EdLab Seminar: What They Don’t Teach You in Statistics Classes

08/11/2010 - 12:00pm
08/11/2010 - 1:30pm

Speaker: Kaiser Fung

When Nobel winner Daniel Kahneman was not busy creating the foundations of behavioral economics, he determined that statistical thinking is an unnatural activity; even experts sometimes fail at it. Yet, from stock charts to test scores, from theme parks to traffic jams, from credit cards to medical tests, statistics influence all aspects of our lives. Using examples from statistical practice, Mr. Fung will discuss some key statistical ideas—things they surprisingly don’t teach you in statistics classes. In addition, popular accounts of scientific innovations typically leave out the convoluted, imperfect process by which they enter everyday life. The adoption of statistical science provides a fertile backdrop for investigating this process.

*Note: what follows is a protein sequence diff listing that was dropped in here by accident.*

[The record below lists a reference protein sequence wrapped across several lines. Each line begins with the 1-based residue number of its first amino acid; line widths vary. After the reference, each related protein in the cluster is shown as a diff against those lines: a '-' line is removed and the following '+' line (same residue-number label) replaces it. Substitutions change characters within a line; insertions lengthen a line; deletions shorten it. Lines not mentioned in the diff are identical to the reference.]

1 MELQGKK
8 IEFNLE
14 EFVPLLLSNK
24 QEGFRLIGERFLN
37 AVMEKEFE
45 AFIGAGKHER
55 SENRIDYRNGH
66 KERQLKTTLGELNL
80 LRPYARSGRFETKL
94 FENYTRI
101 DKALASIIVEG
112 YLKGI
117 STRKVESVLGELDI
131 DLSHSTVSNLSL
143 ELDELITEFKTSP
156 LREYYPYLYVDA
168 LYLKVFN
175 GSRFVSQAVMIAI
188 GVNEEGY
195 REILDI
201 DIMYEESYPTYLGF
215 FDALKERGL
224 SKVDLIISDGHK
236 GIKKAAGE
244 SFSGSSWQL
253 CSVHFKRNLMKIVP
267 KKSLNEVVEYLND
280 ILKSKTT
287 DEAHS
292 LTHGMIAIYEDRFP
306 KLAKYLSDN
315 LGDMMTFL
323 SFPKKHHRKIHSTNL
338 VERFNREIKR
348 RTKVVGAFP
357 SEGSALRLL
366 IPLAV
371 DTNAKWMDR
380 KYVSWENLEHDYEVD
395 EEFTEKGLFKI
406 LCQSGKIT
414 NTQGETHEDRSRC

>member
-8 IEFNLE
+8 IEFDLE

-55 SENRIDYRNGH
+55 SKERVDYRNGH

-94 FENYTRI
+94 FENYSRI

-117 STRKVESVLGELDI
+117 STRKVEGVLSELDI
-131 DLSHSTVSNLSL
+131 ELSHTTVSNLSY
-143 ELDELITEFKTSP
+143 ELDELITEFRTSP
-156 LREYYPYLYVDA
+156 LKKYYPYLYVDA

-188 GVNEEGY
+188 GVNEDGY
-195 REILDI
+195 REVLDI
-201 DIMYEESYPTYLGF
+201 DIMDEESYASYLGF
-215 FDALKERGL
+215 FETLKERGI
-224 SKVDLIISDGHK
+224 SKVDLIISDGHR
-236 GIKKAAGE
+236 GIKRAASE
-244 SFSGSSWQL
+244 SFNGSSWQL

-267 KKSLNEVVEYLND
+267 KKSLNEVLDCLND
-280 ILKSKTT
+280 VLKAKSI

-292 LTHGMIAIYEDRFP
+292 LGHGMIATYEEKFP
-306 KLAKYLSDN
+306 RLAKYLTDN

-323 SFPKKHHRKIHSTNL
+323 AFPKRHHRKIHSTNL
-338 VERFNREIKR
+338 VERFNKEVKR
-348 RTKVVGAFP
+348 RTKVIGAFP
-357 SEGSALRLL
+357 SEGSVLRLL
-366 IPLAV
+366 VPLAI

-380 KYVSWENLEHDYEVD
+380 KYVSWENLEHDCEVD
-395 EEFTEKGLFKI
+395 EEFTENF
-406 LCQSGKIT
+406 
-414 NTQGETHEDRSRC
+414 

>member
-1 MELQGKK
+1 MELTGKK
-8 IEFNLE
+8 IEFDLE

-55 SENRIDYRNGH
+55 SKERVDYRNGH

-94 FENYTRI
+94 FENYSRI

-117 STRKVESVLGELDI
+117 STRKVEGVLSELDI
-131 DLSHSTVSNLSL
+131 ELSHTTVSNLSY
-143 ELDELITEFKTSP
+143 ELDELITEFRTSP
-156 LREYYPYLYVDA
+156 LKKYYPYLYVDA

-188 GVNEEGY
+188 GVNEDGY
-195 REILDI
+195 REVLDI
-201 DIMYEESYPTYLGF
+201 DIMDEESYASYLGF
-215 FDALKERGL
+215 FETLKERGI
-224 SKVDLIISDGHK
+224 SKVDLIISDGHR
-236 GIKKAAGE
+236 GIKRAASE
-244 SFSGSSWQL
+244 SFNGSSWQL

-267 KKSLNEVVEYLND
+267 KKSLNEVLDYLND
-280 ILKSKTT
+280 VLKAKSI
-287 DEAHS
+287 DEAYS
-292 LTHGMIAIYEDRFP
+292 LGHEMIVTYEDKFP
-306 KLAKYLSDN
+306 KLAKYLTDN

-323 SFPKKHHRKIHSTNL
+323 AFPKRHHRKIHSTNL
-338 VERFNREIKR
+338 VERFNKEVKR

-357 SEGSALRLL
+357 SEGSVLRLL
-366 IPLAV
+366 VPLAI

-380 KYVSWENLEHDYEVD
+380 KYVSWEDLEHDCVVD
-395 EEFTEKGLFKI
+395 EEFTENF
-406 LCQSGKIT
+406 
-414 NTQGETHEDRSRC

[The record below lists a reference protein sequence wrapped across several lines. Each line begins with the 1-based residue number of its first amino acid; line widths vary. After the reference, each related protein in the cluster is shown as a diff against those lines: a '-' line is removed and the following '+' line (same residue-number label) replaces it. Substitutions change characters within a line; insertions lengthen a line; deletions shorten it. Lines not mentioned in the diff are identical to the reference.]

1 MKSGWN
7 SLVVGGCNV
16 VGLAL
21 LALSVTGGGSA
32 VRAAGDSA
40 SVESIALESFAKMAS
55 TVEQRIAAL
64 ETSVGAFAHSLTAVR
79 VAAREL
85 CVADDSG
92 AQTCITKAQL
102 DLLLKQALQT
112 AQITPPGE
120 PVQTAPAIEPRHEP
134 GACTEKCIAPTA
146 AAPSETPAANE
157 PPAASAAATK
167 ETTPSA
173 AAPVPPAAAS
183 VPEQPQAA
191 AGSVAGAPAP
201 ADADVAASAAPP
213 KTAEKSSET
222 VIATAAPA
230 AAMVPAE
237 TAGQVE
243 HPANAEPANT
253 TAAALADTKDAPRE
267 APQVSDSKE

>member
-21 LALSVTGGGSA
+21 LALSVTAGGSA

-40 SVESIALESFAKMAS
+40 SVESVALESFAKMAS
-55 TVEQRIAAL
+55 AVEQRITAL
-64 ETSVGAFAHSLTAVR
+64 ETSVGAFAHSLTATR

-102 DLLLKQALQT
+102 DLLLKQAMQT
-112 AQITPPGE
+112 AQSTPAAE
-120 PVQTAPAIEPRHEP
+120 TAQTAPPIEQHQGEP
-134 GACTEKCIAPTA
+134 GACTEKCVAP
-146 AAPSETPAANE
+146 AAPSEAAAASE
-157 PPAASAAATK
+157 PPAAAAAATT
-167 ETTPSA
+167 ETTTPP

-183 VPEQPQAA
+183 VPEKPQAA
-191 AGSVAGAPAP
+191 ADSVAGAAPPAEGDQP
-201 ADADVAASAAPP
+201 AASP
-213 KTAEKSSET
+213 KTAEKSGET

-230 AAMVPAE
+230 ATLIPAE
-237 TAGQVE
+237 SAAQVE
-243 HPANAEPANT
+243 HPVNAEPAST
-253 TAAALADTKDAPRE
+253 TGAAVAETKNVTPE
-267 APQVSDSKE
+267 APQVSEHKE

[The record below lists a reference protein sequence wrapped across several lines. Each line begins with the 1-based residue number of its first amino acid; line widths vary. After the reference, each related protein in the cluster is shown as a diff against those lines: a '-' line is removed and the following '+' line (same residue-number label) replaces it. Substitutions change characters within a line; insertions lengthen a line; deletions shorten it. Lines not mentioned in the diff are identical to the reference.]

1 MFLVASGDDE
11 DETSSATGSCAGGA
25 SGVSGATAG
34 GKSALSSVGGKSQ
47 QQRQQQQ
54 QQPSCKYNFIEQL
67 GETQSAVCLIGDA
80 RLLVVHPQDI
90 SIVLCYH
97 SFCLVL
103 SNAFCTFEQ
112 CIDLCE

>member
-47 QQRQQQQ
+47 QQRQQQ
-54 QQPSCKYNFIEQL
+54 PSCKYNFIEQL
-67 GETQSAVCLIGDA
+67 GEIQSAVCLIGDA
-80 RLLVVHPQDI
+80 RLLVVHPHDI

Kaiser Fung is a statistician at Sirius XM Radio, with over a decade of experience in business statistics and analytics, in the media, Internet and financial services industries. He teaches practical statistics at New York University (adjunct). He has engineering and statistics degrees from Princeton and Cambridge Universities, and also holds an MBA from Harvard Business School. His book on statistical thinking, "Numbers Rule Your World: The Hidden Influence of Probabilities and Statistics on Everything You Do." , was published by McGraw-Hill in February 2010. Since 2005, his blog, Junk Charts , has pioneered the critical examination of graphics and data presented by the media.

Open to all members of the university community.

If you are coming from outside the EdLab, please RSVP by August 9th to edlab@tc.edu so we order enough lunch!